GNU/Linux drivers

A lot has been written about the 2006 CES show in Las Vegas. What I’ve read or heard so far has been pretty meaningless – new non-existing product from X, new gadget from Y that only works with Windows, etc etc. Until today. One of the LinuxToday editors has written an informative and interesting piece about his experience at the show and the Google keynote.

Two very interesting points to note. First of all – the Intel laptop salesperson claiming that laptop vendors were pretty unanimous in insisting that Intel have GNU/Linux device drivers available for all the new Duo chips and boards before they would incorporate them into the next generation of notebooks. Now that is news. Remember how long it took for Intel to release GNU/Linux drivers for the Centrino chipset? If this is true, it means that 2006 could well become a pretty interesting year for GNU/Linux on the desktop/laptop…

The second bit of interest was a quote from an S3 rep, explaining the whole GNU/Linux video driver malaise we are currently in – as in, video card manufacturers refuse to release free software drivers for (all features of) their cards. Nvidia does its best with a (mostly) open source driver, but ATI just refuses to support linux. The guy from S3 claims that is because open sourcing the drivers would release the workarounds that they include for flaws in the graphics chips. He claims that competitors would then use those flaws as negative marketing ammo.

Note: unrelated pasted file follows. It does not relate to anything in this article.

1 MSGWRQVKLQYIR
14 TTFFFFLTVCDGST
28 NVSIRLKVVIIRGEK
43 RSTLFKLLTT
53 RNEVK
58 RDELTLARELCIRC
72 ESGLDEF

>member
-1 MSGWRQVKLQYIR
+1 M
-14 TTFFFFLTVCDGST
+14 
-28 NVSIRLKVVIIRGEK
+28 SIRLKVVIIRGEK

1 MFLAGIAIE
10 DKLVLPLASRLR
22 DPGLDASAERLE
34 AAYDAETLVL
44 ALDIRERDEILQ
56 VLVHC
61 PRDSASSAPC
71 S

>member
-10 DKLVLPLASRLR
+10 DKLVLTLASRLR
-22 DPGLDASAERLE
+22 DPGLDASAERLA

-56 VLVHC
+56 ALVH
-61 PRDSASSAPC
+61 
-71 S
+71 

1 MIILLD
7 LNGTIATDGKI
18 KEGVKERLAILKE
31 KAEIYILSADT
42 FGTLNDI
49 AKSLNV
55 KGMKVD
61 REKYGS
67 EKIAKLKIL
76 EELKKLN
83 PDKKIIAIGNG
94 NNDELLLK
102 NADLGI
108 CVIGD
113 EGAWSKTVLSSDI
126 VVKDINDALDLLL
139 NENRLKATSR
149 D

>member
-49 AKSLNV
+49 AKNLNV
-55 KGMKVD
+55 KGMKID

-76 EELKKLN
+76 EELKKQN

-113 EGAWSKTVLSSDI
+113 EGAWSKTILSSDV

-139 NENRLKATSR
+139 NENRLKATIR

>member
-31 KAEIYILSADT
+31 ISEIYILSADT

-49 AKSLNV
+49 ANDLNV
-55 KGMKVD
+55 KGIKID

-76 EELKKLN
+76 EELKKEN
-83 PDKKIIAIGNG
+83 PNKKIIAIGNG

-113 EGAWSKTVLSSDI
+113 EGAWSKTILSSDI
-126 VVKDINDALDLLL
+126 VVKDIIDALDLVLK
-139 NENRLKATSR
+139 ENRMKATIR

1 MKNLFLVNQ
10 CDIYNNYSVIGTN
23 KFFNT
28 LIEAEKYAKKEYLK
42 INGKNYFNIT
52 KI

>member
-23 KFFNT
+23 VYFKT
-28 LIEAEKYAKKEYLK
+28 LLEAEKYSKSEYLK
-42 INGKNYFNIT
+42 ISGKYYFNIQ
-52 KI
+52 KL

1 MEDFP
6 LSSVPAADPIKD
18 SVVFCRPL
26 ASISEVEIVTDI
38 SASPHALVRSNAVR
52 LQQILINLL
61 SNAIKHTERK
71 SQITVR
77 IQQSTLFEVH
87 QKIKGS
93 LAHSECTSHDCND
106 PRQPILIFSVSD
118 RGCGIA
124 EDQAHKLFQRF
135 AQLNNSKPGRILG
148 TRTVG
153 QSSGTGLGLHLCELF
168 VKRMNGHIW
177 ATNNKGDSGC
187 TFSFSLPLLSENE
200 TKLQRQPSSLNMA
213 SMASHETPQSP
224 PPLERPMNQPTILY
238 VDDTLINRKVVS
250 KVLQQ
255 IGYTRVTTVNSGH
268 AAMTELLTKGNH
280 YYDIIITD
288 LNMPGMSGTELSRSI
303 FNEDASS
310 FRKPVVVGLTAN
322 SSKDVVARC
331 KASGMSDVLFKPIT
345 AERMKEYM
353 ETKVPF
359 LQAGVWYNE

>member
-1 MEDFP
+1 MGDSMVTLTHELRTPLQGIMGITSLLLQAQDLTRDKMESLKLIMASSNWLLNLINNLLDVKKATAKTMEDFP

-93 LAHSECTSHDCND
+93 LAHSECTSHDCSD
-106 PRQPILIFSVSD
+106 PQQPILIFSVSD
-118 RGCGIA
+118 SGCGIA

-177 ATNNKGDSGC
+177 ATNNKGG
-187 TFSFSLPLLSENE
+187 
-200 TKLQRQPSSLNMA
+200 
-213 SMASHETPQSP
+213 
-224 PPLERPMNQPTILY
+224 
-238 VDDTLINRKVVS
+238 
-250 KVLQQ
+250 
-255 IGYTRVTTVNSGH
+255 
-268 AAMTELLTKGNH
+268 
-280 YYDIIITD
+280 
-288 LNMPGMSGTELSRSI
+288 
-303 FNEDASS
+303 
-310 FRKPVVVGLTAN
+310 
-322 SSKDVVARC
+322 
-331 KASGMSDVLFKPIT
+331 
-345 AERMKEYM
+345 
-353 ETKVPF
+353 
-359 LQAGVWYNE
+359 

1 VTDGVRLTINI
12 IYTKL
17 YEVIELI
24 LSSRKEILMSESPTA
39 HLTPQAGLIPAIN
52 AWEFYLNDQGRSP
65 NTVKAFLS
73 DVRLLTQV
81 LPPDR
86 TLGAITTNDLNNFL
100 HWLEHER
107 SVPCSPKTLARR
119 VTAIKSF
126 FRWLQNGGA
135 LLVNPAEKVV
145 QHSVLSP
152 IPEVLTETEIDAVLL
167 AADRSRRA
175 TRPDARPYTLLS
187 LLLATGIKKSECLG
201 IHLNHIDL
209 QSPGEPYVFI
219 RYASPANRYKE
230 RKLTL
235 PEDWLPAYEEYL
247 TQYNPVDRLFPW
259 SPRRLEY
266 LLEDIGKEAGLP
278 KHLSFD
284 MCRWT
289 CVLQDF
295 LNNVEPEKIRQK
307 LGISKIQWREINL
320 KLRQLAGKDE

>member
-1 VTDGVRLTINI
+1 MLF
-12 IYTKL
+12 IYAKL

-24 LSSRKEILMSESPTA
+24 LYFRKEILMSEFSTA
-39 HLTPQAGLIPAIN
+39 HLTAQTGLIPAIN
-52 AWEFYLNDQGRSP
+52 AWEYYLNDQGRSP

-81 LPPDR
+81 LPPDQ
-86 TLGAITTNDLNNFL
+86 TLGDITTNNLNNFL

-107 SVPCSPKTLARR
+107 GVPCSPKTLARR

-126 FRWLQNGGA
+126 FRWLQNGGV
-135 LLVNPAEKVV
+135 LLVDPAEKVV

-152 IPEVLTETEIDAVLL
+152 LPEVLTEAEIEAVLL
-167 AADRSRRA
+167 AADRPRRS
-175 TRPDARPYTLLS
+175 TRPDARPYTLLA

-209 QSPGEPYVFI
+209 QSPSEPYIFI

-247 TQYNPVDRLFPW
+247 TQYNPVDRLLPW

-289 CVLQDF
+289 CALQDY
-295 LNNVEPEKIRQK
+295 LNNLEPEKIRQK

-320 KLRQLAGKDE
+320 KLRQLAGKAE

Frankly, I find that a little hard to believe. I don’t think that an obscure driver workaround and the accompanying flaw in a company’s hardware is going to be useful for any marketing department. Sure, the hard-core graphics card geeks will talk about it, but I am positive that the statement ‘we are better than X because their hardware does this wrong’ will mean absolutely NOTHING for joe sixpack.

I’m thinking that open sourcing the drivers might actually cause enough embarrasment on the part of the hardware teams at ATI/S3/Nvidia/… to fix those flaws in the next iteration of their hardware. And that can only be beneficial for the public and the manufacturers…

On to something else – this must be one of the most hilarious writeups of an Apple rumour I’ve ever read. I don’t care if it’s true or not – the story just rocks :)

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